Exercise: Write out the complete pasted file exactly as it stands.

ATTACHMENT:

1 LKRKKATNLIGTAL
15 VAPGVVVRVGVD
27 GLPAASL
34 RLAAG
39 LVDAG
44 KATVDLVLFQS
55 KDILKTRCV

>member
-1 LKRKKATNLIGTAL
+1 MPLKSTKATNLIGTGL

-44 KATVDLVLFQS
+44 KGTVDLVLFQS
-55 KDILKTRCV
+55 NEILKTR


1 LKRKKATNLIGTAL
15 VAPGVVVRVGVD
27 GLPAASL
34 RLAAG
39 LVDAG
44 KATVDLVLFQS
55 KDILKTRCV

>member
-1 LKRKKATNLIGTAL
+1 MPLKSTKATNLIGTGL

-44 KATVDLVLFQS
+44 KGTVDLVLFQS
-55 KDILKTRCV
+55 NEILKTR